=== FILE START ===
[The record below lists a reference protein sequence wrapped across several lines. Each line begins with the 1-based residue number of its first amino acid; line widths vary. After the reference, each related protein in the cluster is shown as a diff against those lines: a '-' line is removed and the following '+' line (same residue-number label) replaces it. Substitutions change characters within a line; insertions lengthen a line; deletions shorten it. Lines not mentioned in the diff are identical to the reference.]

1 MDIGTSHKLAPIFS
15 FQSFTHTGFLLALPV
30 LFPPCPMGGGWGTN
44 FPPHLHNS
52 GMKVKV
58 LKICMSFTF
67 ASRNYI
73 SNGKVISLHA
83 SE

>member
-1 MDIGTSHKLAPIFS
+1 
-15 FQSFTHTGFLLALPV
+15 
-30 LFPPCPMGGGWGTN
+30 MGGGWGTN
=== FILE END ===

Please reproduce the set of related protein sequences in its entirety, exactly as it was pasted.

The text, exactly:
[The record below lists a reference protein sequence wrapped across several lines. Each line begins with the 1-based residue number of its first amino acid; line widths vary. After the reference, each related protein in the cluster is shown as a diff against those lines: a '-' line is removed and the following '+' line (same residue-number label) replaces it. Substitutions change characters within a line; insertions lengthen a line; deletions shorten it. Lines not mentioned in the diff are identical to the reference.]

1 MDIGTSHKLAPIFS
15 FQSFTHTGFLLALPV
30 LFPPCPMGGGWGTN
44 FPPHLHNS
52 GMKVKV
58 LKICMSFTF
67 ASRNYI
73 SNGKVISLHA
83 SE

>member
-1 MDIGTSHKLAPIFS
+1 
-15 FQSFTHTGFLLALPV
+15 
-30 LFPPCPMGGGWGTN
+30 MGGGWGTN